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Usability Testing

There are various ways to test usability some of which overlap with straighforward bug finding, accessibility testing and internationalisation work. Usability inevitably involves certain tradeoffs but for Inkscape it is important to make basic tasks easy and difficult tasks possible. Inkscape is a drawing tool designed for the mass market. Artists should be considered the primary audience. Technical drawing is a secondary audience and there are many things we will want to make possible but Inkscape is not intended for Computer Aided Design (CAD) and although we should be able to make many of these things possible it would be counter productive to overwhelm our target audience and this complexity must be balanced. The first most important lesson is if Inkscape is difficult to understand it is *not your fault* and if there is any way we can improve things we are interested in exploring them. However we must also look at the big picture, we must avoid microoptimisations (scripting and automation tools will inevitably be needed at some point).

On the testing mailing list AlanHorkan outlines some task based Usability tests which any user could try out for themselves. The tasks are generic and their general purpose is to see if the basic behaviour of the tools is straight forward enough for relatively simple tasks.

Another form of usability testing is Competitive Analysis. There are valuable lessons we can learn from OtherProjects particularly commercial products such as Adobe Illustrator and Macromedia Freehand which currently dominate the graphic design market.

There are various forms of usability testing, this is only one.

What I have attempted to do here is outline a task you might ask an ordinary user to do. I hope to put this somewhere in the Wiki where it can be refined and others can try it out for themselves. Testers already familiar with Inkscape could also do the test but intimate knowledge of how Inkscape works will obviously skew the results so a high level of self awareness is needed. Talking aloud while doing the test and attempting to vocalise what you are thinking can be very helpful (but a little awkward and embarassing sometimes). The introduction is supposed to help put users in the right frame of mind. The task is intended to be as simple and unambiguous as possible and should be abstract enough to apply to any vector graphics program.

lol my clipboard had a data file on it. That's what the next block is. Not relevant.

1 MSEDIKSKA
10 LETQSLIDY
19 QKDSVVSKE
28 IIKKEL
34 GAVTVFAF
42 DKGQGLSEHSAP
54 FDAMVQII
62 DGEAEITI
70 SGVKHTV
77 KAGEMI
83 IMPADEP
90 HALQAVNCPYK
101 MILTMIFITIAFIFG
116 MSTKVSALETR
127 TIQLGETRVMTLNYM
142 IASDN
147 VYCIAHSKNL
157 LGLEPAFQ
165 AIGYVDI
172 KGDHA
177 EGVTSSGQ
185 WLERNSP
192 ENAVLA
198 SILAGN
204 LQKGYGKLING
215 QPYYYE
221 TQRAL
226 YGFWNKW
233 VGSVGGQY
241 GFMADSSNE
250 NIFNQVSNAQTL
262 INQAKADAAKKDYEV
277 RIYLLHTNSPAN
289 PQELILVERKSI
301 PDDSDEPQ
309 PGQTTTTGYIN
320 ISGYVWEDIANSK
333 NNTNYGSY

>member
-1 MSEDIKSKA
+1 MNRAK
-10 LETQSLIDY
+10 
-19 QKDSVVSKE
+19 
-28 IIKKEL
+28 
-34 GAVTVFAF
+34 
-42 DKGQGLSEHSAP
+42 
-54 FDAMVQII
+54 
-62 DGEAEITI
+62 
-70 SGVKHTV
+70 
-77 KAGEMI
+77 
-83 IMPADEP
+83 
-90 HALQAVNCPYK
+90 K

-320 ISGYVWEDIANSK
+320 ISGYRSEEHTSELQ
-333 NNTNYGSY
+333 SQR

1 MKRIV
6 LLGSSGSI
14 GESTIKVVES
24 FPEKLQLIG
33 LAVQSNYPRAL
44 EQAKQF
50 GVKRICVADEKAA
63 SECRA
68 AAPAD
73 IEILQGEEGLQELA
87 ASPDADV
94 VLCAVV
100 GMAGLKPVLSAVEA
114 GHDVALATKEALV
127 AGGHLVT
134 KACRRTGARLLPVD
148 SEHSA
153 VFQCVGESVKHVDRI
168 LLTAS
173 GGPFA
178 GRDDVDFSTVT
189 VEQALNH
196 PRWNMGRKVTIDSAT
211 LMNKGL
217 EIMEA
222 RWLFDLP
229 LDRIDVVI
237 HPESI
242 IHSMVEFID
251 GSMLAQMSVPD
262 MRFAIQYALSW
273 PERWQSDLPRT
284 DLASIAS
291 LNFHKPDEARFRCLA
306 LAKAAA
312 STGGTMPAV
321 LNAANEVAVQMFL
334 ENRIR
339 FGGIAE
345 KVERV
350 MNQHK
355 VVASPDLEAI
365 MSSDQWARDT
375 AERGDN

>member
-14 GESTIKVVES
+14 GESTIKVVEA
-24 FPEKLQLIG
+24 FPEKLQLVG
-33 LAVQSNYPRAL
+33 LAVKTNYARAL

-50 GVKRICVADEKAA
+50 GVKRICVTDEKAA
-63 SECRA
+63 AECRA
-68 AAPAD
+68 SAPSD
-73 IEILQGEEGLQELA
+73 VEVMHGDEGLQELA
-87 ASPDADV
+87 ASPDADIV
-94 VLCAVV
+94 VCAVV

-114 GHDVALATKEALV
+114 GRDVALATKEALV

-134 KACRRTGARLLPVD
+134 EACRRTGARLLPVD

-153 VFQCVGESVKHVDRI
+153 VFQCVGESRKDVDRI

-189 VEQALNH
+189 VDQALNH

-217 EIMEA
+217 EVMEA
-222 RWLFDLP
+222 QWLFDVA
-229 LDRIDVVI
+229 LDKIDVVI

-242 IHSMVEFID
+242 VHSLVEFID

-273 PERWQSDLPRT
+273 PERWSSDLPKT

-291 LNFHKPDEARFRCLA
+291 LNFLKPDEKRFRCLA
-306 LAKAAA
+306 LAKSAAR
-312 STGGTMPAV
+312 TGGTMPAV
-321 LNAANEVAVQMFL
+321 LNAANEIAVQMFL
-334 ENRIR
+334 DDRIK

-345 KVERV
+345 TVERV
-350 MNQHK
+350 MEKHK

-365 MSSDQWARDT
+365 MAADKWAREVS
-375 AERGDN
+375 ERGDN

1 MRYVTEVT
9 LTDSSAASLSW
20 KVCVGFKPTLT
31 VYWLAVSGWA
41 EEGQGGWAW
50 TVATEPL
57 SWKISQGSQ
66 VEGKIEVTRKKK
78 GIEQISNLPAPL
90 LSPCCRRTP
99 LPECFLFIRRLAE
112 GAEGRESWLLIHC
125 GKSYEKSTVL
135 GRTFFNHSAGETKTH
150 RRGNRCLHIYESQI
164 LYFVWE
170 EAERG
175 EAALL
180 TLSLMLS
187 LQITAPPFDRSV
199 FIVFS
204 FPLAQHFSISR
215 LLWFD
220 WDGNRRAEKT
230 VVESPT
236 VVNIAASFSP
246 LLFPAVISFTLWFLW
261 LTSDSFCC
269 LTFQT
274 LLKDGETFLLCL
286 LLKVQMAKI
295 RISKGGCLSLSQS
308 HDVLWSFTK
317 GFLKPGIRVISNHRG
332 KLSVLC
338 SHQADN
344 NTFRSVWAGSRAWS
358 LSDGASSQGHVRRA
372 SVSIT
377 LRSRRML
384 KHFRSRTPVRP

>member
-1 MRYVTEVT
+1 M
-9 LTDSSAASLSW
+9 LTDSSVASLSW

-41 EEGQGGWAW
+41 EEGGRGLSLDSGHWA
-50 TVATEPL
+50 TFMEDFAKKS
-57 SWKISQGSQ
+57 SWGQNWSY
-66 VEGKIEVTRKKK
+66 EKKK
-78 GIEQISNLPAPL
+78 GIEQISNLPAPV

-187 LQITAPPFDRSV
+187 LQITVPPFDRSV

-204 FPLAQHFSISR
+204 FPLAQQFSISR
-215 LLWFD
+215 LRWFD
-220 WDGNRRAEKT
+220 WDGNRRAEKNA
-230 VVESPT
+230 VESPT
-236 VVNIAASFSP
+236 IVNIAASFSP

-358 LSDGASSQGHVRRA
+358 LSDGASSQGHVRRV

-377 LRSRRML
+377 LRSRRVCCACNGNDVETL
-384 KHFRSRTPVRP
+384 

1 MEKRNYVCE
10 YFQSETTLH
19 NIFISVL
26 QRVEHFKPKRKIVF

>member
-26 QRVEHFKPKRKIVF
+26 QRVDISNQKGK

Inkscape Usability Testing

The Inkscape developers understand Inkscape is not perfect. If a task seems difficult or awkward it is not your fault. If it is not immediately obvious what you are meant to do then perhaps we can improve it. Please make a note of anything you find difficult to understand. Find any problems or inefficiencies and try to describe them as best you can. Do not worry too much about suggesting ways to fix problems, it is up to the developer to step back and look at the bigger picture and see how things might best be improved. Even if you are able to figure it out ask yourself if could it be better?

These are the kinds of questions you need to ask to help improve the usability of Inkscape.

 Task 1

Draw a picture of a House.

Use at least one Ellipse Include a linear gradient in your drawing. Inlcude the text "Home Sweet Home"

Save your drawing with the name house-01.svg

[Notes: might break this task up into stages, suggesting different modifications at each stage to encourage testers to discover particular tools and save different versions of the files. Perhaps also include saving the final version of the file so that it can be put on a web page]

 Task 2

Draw a picture of a face.

Gnome Human Interface Guidelines

Gnome User Interface Review Checklist